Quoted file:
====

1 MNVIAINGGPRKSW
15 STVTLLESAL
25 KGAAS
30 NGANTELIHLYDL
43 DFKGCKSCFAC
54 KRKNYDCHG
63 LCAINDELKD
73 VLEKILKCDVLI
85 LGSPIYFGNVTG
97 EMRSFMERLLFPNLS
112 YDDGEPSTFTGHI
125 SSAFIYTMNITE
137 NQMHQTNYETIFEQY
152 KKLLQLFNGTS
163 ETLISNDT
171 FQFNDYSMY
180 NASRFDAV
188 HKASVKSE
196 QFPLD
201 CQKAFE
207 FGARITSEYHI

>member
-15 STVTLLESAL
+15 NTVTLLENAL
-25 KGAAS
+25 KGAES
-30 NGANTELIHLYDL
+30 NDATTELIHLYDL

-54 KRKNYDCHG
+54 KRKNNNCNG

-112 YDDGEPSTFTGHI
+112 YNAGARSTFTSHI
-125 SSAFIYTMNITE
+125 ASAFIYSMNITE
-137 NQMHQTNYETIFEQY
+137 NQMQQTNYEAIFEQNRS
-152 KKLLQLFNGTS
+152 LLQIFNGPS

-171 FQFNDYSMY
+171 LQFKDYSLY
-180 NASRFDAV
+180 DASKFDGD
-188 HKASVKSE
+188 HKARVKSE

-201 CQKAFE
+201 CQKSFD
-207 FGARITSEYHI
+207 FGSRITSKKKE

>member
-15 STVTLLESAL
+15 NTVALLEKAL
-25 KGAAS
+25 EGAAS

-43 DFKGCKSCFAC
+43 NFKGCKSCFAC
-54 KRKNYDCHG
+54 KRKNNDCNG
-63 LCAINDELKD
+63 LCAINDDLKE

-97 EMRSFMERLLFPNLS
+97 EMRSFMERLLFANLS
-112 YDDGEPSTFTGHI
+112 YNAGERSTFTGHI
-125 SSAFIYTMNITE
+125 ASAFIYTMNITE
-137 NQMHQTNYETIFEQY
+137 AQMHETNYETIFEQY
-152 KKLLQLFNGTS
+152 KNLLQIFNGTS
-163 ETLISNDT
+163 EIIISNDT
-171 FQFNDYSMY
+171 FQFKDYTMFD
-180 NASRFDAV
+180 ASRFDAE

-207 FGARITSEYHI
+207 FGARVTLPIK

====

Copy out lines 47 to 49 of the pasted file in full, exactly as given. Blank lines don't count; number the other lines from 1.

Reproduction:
-207 FGARITSEYHI
+207 FGSRITSKKKE

>member